I have not been teaching for a long time. To be specific, I'm in my 4th year of teaching bilingual students and only my second year of having my own classroom (before that I was doing resource). As I always try to, I have to give lots of love and mad props to anyone who teaches in a pull-out type scenario because I wouldn't trade the whole classroom experience for anything.
My experience on the day before winter break is an amazing testimonial as to why that's true for me:
Last year I had a beautiful student with a bit of a troubled soul. I certainly didn't recognize it right away, as she was always quiet and respectful, but it was there hiding under the surface ready to boil over. Apparently, the year before I had her, she missed a LOT of school. Then, with me things got better until we had a substitute. If she knew ahead of time that I would not be there, she was always absent and if she was surprised by a sub at the beginning of the day she would make an excuse about being sick and go home. Of course, this trend did not go unnoticed so I referred her to social work. Just as I had determined, however, the social worker found her to be pleasant and relatively happy and nothing really came from her visit there.
We moved on until one day something went terribly wrong. I got a call in to the office as soon as I dropped my students off at their special telling me that I was needed right away and that my little darling was in the office screaming and crying and doing her best to make her mom take her home. When I entered the office I couldn't believe what I was seeing. My lovely little child was "talkin' smack" to the principal telling her that she didn't know anything about her or care about her life and basically egging her on when she threatened to call the cops. It got to the point that I was so upset by the fact that I thought I had known this student and that she had clearly been harboring some strong anti-school feelings for so long, that I started to cry about my own failure as a teacher. Eventually my principal followed through, called the cops, and got her escorted back to class. She acted the same as she always did (scary!) and we moved on in the same way for the rest of the year.
Two weeks ago I got a call from the assistant principal at the middle school. Their sweet, though at this point struggling academically, little sixth grader was once again having an "episode." They described it to me and I explained that it had indeed happened once before. We talked for a long time about what I used to do with her, how she was successful in my classroom, and what we could do to motivate her. I was thanked for my time and left to deal with my own students while my former one was out there flailing about.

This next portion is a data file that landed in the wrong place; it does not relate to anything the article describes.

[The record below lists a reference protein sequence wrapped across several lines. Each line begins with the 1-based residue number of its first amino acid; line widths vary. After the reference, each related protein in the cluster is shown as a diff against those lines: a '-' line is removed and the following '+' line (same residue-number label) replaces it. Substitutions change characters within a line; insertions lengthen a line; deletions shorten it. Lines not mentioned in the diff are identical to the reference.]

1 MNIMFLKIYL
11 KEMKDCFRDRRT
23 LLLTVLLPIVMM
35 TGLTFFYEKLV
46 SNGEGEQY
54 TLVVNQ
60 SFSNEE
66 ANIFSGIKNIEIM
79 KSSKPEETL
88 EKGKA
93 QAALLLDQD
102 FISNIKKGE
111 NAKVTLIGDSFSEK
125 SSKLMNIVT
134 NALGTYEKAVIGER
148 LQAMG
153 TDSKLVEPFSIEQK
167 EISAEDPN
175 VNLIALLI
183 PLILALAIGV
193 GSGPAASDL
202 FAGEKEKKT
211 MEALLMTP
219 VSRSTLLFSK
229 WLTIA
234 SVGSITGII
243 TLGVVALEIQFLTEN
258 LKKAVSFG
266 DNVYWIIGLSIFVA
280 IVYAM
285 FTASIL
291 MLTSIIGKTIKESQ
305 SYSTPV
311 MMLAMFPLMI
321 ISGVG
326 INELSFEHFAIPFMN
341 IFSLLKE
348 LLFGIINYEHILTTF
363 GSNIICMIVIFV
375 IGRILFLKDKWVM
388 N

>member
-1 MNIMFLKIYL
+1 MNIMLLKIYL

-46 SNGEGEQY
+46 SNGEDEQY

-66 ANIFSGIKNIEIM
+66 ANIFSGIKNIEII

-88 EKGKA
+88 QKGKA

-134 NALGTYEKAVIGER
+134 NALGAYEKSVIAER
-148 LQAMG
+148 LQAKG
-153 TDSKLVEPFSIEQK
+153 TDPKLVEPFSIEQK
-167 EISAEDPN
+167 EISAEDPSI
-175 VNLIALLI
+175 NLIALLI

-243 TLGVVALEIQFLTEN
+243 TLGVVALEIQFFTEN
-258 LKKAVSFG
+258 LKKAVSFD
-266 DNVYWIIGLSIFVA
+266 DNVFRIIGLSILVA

I felt like what I had done just wasn't enough. I sat down the next morning and wrote a letter to my former student explaining to her that her behavior scared the hell out of me (not in those exact words) and that she could always find support in me. I also reminded her that just because she was gone (from elementary school) didn't mean that I wasn't with her, thinking about her, checking up on her with her new bilingual teacher. And you know what, I thank God that I took the five minutes to sit down, write that letter, and send it through district mail to the middle school. Apparently she took it to heart.
On the last day before break, right after my students walked out the door, I got called down to the office. I walked in, was told that I had a visitor, turned around, and there she was! I screamed and hugged her about ten times and then I finally asked, "Oh my gosh, why are you here?!" to which she simply and emotionally replied, "Because you wrote and said to come visit you." My darling child read my words, BELIEVED them, made her mother drive her all the way to her old elementary school, and was standing before me ready to talk. It was one of the most amazing conversations of my life.
We talked about what she was struggling with, the long road ahead, and real solutions to make it better (because she won't be out of school any time soon!). She updated me on family life, my old students, and her new strategies on how she is working harder and doing better in school. I couldn't believe the transformation. I vowed then and there to write about 6 more letters (to students who she kindly ratted out about their middle school antics) and remind as many kids as possible that the caring doesn't just stop because the school year did.
This year I honestly don't have the same relationship with my students as I did last year. They don't have to struggle to stay united in the same way as my kids in the split class did. We had a special bond last year and I know (and my students know) that we aren't there yet. But I am going back into this new year (2011!) with a renewed fire and spirit. If I can create the same level of trust and support in just one of my new students, it will be worth everything.
Happy New Year!